The intel i7-11700K could perform similarly to the current flagships, or if Intel refines it ahead of release, it could perform better. In general, we don’t condone evaluating processors ahead of the embargo, as it’s not fair on other publications, but when it’s for vengeance, it’s pretty funny. In fact, what some of these numbers indicate, especially the power draw and temperature tests, is that his engineering sample is only partially showing what the final CPU will offer.
Intel closed a store in Romania four years ago. They’ve continued to sell their processors there without a local office, but their media support has been woeful, says lab501, a local tech publication. Of the 21 intel chips reviewed by lab501 after they were left in the lurch, 5 came from the UK office of Intel (all coming after the analysis ban was lifted), 12 came from their industry friends, one they bought themselves, and 3 more came from unknown sources in the industry.
Those three chips, 8700K, 8600K, and 10980XE, have caused Intel some trouble. When lab501 stopped receiving research samples from intel, the review embargoes stopped being beholden to them. Once their industry friends provided the chips they tested, they appreciated the embargo for the sake of their friends. But when the chips arrived without approval from Intel, they released their reviews ahead of time, much to the intel’s chagrin.
Now, before the processor could be publicly disclosed, lab501 tested a 11700K engineering sample. Admittedly, Intel doesn’t have anything left to say. It is commonly known that the processor will have 8 cores and 16 threads, will use a Cypress Cove architecture and will have an approximately 5 GHz boost clock. But there has been fiery controversy around the efficiency of the processor.
On the one side, it has the same core/thread configuration and identical clocks as the previous 10700K. On the other hand, it could have an advantage over its predecessor with an IPC (instruction per clock), but that could come at the cost of power efficiency. It was noticed in lab501’s research that, on average, everything balanced out approximately as you would expect.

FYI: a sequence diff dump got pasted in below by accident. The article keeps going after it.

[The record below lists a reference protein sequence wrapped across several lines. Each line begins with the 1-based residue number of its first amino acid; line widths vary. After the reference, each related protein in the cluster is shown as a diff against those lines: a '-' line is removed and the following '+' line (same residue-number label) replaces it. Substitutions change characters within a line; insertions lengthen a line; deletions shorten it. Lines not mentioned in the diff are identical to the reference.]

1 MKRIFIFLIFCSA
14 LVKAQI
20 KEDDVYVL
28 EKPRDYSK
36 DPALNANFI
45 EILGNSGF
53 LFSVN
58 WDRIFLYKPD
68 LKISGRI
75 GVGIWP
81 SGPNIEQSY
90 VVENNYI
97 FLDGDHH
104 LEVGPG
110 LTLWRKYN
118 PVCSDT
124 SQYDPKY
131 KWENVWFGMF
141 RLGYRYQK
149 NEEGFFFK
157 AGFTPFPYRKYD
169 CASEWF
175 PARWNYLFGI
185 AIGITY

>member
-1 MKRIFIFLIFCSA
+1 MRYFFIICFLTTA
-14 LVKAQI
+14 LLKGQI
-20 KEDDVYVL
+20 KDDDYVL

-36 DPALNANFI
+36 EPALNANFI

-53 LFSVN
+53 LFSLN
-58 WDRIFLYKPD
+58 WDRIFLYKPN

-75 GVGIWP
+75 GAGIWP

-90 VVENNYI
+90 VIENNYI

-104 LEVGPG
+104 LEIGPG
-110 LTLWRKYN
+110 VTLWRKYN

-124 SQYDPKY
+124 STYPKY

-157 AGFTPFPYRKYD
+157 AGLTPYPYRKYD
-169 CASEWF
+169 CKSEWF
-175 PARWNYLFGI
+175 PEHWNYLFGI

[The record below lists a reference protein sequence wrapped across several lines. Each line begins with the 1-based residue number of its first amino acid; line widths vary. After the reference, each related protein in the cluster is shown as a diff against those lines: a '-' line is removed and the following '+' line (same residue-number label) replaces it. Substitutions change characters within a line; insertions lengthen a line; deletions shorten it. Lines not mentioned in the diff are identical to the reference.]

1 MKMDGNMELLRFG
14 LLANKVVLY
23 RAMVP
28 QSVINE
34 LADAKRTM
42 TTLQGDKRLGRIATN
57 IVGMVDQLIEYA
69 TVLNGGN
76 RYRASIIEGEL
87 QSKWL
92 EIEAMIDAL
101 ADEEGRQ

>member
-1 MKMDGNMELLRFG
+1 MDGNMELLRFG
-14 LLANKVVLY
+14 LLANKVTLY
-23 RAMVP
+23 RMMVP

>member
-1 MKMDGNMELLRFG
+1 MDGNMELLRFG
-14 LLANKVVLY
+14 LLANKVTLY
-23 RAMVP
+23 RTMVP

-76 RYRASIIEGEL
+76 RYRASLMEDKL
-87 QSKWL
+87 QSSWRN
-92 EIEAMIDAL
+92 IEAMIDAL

A precursor to the test results: engineering samples and final release samples differ physically in several ways, so these results are not final output indicative. Future microcode revisions and BIOS updates will also alter performance.
The 11700K performed better than its predecessor, but worse than the 10-core 10900K, in synthetic multi-core testing. It typically outperformed all previous Intel processors in synthetic single-core testing to nearly equal the newest AMD processors.
It performed similarly in games to other flagship processors, such as the 10900K and 5950X. Its performance was somewhat different from those of other processors-often, it had unusually high or low minimum framerates, and it struggled unexpectedly in some games. Perhaps because this is again, an engineering sample explained. Overall, it wasn’t better or worse, though.
To sum up, the 11700K could perform similarly to the current flagships, or if Intel refines it ahead of release, it could perform better… Not an exciting conclusion, I’ll admit, but what were you expecting?